Music, Our City




Radio, that strange, dusty object in the corner with the little dials, used to be the place to discover music. Many a night was spent huddled under the covers with a clandestine radio, listening for a local DJ to spin the latest tunes. But more and more, this role has been ceded to YouTube and streaming services. At this point, most people are guided by algorithms.

It’s tough to bond with an algorithm, so I’m here to remind that the radio dial in Boston still offers a cornucopia of sounds known and unknown, music that is often deftly curated by musically obsessed volunteer disc jockeys at college stations. With the possible exception of the Bay Area, we have the best and most unique radio dial in the country.

Of course, we have the “normal” radio. Like everywhere else in the US, there are mega commercial rock, country, sports talk, oldies and “urban” format stations with big signals—and lots of ads. You see their billboards on the highway and vans with their logos splashed on them at concert and sporting events. These are, each and every one, part of enormous corporations, which own thousands of stations across the country.

But there’s a whole lot to explore between the commercial behemoths.


We also have three National Public Radio (NPR) affiliates. These stations—WBUR, WGBH, and WUMB—generate local programming and play some of the same national programming. WBUR has been all-news for many years; when the station went professional in the 1970s, Boston University students who wanted to make radio went to WTBU. This is a “carrier current” station, which means it can be received in BU buildings that are equipped to get the signal via phone or power lines. Many college stations started as unlicensed carrier current stations. WBUR, at 12,000w, has a strong Boston signal and uses several satellite stations to reach much of eastern Mass.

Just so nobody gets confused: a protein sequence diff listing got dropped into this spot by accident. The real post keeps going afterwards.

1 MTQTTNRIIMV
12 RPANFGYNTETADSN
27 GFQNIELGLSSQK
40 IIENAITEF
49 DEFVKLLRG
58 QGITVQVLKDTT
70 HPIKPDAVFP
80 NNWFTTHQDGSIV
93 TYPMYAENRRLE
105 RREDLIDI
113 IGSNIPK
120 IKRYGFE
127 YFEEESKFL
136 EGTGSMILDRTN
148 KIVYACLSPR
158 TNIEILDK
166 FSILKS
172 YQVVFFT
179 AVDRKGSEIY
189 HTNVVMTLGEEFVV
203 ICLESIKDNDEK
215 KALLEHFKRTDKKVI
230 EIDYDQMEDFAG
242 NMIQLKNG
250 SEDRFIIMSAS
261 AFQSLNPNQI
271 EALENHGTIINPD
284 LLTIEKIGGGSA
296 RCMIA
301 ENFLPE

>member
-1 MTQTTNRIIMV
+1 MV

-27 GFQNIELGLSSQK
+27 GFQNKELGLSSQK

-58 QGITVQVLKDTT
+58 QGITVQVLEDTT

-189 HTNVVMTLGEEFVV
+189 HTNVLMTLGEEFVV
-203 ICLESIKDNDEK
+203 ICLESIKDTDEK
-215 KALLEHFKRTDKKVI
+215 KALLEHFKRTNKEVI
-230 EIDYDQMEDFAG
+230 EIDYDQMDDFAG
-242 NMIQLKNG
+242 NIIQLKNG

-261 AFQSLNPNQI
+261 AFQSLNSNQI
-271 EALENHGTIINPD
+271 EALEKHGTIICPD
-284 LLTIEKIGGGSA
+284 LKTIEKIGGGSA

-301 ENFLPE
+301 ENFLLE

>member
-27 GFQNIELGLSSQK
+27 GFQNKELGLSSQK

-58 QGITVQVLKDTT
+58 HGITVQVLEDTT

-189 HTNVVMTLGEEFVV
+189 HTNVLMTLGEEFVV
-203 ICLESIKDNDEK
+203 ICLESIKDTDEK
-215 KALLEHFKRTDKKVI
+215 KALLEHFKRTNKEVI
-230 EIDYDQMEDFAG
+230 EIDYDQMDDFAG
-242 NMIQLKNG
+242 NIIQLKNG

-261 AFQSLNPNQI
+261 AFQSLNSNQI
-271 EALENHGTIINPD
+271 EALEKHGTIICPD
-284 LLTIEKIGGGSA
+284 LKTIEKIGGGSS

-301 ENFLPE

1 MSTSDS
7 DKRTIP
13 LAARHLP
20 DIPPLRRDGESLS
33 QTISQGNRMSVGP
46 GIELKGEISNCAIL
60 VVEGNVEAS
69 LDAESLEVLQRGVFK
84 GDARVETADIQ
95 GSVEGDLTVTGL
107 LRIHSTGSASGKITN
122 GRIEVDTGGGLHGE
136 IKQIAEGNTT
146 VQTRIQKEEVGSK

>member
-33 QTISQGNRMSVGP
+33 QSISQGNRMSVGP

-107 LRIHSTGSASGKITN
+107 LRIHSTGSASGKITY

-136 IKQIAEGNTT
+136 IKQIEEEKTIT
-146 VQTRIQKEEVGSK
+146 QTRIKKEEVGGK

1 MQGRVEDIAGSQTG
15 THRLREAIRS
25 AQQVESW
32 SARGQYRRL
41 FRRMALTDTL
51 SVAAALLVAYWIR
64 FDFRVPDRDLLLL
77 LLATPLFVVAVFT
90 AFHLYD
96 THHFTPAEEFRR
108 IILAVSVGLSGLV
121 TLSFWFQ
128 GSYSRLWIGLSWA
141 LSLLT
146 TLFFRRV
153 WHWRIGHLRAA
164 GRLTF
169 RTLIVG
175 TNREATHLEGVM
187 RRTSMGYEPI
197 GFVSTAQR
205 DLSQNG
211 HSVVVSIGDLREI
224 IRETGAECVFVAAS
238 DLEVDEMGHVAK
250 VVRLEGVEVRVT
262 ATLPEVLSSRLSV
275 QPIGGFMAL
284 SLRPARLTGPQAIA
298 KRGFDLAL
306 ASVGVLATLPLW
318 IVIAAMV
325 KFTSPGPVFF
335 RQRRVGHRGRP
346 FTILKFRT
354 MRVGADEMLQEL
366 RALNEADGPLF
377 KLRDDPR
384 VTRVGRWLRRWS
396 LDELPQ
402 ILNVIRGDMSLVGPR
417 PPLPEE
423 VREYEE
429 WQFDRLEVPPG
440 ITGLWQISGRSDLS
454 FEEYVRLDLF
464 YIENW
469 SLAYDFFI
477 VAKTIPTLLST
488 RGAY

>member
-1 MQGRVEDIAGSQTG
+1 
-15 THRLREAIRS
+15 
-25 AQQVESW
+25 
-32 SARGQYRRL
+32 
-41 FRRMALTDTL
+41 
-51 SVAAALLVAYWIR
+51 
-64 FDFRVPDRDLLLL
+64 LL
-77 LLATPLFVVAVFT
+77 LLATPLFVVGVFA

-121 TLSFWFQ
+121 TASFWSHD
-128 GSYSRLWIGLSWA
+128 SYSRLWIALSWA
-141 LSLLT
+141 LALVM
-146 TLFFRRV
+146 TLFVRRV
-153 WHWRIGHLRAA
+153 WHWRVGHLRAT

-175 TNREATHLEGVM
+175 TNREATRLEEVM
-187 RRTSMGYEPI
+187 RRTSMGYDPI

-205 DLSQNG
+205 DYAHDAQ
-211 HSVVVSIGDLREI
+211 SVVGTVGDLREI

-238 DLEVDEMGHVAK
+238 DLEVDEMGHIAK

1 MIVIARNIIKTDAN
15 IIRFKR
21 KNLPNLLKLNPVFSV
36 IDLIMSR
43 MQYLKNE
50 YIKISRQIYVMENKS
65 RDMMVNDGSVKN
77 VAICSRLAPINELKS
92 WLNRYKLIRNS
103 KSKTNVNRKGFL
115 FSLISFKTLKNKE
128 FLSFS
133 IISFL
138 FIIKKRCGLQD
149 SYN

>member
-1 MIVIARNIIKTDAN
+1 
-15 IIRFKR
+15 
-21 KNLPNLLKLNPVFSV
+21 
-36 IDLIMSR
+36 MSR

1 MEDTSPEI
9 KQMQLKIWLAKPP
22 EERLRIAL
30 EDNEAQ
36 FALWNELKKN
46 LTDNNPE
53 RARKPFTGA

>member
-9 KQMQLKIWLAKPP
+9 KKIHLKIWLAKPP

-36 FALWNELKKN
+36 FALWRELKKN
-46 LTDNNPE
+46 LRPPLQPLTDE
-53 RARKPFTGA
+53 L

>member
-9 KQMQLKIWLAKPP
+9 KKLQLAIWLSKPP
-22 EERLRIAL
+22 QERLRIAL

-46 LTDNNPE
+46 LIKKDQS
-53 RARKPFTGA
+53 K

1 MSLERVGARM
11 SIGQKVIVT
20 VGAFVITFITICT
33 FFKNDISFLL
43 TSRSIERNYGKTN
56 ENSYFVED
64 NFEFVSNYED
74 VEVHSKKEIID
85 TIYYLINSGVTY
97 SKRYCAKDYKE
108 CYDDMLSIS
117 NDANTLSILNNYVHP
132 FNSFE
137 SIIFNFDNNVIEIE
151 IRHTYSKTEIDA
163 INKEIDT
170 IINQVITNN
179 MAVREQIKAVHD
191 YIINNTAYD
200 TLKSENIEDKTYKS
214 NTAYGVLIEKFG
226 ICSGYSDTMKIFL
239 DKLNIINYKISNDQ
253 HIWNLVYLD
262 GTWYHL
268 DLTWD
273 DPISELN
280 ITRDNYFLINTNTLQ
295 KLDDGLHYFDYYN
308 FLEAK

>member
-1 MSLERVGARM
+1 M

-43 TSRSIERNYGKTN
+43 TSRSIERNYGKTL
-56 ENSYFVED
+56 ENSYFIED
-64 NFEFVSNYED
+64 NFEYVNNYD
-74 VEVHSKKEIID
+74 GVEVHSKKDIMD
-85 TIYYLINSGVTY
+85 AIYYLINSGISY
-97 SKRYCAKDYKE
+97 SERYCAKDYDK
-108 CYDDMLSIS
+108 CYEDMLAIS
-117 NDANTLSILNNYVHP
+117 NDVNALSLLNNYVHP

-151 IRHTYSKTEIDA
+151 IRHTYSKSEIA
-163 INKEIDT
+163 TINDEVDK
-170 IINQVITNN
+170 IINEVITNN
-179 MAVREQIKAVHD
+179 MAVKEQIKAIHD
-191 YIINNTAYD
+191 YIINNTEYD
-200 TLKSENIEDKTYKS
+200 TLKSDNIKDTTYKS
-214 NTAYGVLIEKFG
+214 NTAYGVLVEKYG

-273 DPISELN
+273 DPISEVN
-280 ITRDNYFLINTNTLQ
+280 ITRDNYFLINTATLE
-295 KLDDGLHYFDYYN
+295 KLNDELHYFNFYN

WGBH, which is also a major player in television, used to have a lot more music—jazz and classical—which it reduced or eliminated in the past few years. Local jazz fans launched several protests outside the station but failed to influence the programming, which is now largely news and public affairs. WGBH has a 100,000w broadcast signal and a huge coverage area.

WUMB, on the campus of UMass Boston, is also an NPR affiliate and plays largely acoustic blues, folk, roots, and some ’60s music, including national programs from NPR. As with WBUR, WUMB was initially a college station that was “professionalized” (that word again), but unlike Boston University, UMass does not provide an on-campus radio alternative for students. WUMB has a small signal, but uses “repeaters”—relay stations, essentially—to carry its signal to other areas.


Now for the tasty stuff—the college stations. Here’s how they work: the studios are located on the campus of a college, which holds the license and pays most of the freight. Stations have a faculty advisor and a board of directors. With one exception, WERS at Emerson, the stations are actually run by students, who fill the administrative positions. Minimally, there is a station manager, program director, and music director, and possibly operations and publicity directors.

Each station makes a policy about how it will choose people to be on the air—what percentage will be students and what percentage will be community members. These stations know that without at least some community people to carry on during semester breaks and in the summer, the station won’t be able to go on the air. The Federal Communications Commission doesn’t like it when licensed stations aren’t on the air.

Unlike the big “single format” commercial stations, all of these stations are “multiformat.” Programs can switch dramatically from one hour to the next. Having run several stations like that, I can tell you that the challenge is getting listeners to tune in at the right time. Few people’s ears can make the adjustment from Metallica to Mel Torme.